FRAME|WORK: The Grand Canal, Venice by Claude Monet

FRAME|WORK is a weekly blog series highlighting an artwork in the Museums’ permanent collection. This week we take a closer look at Claude Monet’s impressionist depictiion of the Grand Canal in Venice, from 1908.

The Grand Canal, Venice

Claude Monet (French, 1840–1926). The Grand Canal, Venice, 1908. Oil on canvas. Gift of Osgood Hooker. 1960.29

By the turn of the 20th century, Claude Monet was thoroughly absorbed with life at his home in Giverny. There he tended to his gardens and explored in his paintings the panoply of rich vegetation, water and the changing light and atmosphere surrounding him.

In the summer of 1908, however, an intriguing invitation arrived from Mary Young Hunter, an American friend of Monet’s second wife, Alice. Mary requested that the Monets come to visit her at the Palazzo Barbaro in Venice. Monet was reluctant to go but finally relented, and he and Alice arrived in Venice on October 1.

His first reactions confirmed his doubts about the trip. He found the city of Venice “too beautiful to be painted” and virtually “unrenderable.” Nonetheless, Monet soon set to work on a group of paintings that expanded his traditional interest in seriality–the practice of painting the same motif at different times of the day. With a heightened degree of systematic observation, Monet created a new approach to his series paintings: recording the same location, from the same perspective, at the same time each day. This structure allowed Monet to concentrate on the sensuous, almost iridescent visual effects produced by the shimmering haze of Venice.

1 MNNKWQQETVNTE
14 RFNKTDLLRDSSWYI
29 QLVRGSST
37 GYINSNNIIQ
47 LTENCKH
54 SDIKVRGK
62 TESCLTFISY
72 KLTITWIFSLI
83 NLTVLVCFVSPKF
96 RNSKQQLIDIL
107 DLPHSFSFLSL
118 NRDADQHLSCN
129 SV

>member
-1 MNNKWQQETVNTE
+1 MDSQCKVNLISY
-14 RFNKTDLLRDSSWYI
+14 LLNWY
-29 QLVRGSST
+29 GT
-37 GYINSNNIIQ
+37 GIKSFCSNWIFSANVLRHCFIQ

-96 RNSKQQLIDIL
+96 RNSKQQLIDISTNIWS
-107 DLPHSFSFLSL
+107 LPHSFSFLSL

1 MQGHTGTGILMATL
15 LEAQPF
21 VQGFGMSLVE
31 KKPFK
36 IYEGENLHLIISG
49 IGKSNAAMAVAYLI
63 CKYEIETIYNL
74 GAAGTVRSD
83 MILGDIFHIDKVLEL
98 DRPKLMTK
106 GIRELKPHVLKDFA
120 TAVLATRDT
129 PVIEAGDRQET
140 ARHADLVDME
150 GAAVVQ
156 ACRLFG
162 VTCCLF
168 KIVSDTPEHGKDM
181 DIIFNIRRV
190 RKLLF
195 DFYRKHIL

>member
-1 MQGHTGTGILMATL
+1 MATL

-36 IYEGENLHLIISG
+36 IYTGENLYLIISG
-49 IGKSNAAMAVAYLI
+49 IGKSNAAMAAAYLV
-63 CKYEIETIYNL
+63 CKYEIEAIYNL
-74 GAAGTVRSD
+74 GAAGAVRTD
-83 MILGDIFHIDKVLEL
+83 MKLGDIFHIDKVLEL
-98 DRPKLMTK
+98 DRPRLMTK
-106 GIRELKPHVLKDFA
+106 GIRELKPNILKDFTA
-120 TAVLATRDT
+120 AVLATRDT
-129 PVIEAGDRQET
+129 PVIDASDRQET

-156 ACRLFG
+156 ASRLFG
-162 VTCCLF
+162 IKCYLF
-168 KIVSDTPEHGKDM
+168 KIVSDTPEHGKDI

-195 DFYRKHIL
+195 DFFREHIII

The Grand Canal, Venice is one of six closely related works that show Santa Maria della Salute as it appeared looking out across the Grand Canal from the steps of the Palazzo Barbaro. Although similarly composed and sized, these paintings differ considerably in coloristic qualities–from high-keyed, prismatic division of hues (such as this example) to more unified, hazy harmonies. In all, Monet produced 37 views of Venice between October and December, when he returned to France. Bernheim-Jeune, the painter’s dealer, acquired 28 of these works, which he eventually displayed in the exhibition Claude Monet “Venise” in May and June of 1912.


The Grand Canal, Venice is currently on display in Gallery 19 at the Legion of Honor, so stop by at different times of day or every day at the same time!